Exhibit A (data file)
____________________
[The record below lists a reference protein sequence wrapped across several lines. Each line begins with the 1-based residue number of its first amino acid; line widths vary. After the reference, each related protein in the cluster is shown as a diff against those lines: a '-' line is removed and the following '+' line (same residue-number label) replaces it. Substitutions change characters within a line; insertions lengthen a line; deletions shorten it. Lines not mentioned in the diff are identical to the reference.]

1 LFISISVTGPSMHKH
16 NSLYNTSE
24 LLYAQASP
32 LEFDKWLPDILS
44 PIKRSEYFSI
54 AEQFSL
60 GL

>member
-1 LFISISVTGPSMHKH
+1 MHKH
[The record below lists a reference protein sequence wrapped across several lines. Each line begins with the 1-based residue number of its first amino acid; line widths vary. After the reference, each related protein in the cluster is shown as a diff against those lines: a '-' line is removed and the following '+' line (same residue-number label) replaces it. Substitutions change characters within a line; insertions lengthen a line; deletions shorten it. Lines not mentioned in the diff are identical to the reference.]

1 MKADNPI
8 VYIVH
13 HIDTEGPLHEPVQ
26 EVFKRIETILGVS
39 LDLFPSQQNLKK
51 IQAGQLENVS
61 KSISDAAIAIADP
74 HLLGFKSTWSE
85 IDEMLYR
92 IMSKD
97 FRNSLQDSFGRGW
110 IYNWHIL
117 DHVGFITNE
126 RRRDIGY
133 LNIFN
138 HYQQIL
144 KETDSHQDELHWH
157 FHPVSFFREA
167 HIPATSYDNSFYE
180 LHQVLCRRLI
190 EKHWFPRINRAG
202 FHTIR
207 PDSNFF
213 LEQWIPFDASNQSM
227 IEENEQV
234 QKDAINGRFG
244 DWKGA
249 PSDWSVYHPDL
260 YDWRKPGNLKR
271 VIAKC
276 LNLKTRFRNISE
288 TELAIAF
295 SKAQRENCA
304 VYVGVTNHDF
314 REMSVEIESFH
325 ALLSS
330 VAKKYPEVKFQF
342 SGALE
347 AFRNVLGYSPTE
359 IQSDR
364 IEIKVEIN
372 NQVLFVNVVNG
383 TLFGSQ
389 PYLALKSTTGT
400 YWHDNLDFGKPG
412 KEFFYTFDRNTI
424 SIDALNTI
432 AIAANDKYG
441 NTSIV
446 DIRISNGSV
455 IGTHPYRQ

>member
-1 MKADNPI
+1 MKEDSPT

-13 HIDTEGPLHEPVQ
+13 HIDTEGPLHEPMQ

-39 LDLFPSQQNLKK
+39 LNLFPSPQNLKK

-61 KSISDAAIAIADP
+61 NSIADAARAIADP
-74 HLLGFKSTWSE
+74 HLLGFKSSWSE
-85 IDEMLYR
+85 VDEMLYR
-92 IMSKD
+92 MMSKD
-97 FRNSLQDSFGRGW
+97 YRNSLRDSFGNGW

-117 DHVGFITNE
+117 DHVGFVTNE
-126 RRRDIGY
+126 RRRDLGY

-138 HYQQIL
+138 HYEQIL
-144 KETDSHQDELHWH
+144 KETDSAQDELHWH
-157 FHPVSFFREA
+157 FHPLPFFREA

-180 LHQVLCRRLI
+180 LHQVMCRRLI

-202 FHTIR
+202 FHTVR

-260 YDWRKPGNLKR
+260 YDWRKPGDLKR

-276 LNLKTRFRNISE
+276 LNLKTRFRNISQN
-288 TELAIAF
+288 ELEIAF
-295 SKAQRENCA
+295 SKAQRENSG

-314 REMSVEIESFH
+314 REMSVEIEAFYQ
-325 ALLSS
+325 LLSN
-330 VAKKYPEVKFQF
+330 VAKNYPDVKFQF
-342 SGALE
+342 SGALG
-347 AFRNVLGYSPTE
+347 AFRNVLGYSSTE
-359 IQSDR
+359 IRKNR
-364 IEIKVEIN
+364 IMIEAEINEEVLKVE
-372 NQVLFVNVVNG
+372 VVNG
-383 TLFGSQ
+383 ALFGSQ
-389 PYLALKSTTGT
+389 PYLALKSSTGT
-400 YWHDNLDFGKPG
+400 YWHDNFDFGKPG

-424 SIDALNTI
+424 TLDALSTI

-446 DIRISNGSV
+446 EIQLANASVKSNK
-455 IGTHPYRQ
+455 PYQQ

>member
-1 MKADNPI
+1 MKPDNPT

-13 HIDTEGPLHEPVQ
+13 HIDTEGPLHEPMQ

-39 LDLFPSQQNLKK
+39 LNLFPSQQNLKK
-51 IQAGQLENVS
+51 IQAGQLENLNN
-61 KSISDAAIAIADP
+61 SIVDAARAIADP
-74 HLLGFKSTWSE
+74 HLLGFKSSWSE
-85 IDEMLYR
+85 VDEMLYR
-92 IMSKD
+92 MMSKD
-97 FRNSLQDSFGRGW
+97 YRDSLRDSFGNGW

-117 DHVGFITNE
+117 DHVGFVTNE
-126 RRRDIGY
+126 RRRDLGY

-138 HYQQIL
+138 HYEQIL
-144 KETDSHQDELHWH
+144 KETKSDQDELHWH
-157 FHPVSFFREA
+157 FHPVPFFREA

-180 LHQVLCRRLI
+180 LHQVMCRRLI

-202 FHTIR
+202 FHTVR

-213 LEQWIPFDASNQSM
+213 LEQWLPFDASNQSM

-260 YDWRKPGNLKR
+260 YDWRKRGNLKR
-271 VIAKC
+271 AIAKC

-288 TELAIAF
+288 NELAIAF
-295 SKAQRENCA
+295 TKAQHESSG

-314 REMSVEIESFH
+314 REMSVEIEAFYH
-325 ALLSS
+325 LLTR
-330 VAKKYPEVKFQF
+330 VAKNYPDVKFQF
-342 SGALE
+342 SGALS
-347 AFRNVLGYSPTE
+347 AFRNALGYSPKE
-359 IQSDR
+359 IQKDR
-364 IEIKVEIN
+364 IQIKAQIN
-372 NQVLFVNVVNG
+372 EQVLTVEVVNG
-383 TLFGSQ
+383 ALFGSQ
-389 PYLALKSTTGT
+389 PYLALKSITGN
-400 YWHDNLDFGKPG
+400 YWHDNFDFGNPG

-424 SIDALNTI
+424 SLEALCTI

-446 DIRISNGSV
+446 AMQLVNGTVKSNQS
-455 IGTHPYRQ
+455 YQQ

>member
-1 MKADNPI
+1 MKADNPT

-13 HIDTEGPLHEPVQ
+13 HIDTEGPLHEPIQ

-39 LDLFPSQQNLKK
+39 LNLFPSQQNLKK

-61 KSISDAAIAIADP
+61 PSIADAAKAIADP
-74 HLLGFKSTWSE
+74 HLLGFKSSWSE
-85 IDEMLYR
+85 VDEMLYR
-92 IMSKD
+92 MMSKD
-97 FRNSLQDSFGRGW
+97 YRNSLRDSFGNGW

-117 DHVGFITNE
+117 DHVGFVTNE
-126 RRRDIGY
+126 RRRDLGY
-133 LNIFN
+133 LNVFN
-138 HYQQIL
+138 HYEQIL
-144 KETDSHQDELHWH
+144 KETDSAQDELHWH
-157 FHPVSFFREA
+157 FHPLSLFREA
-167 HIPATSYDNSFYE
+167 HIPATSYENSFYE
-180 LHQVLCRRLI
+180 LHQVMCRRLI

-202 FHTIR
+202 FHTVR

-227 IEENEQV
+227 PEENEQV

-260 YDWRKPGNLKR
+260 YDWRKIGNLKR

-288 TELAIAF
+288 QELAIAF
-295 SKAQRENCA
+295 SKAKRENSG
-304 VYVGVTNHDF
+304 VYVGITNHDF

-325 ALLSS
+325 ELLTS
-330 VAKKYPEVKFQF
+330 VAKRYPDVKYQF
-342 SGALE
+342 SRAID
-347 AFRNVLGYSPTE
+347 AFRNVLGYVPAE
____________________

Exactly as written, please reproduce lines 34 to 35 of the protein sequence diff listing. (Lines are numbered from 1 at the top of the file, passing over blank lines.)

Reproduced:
202 FHTIR
207 PDSNFF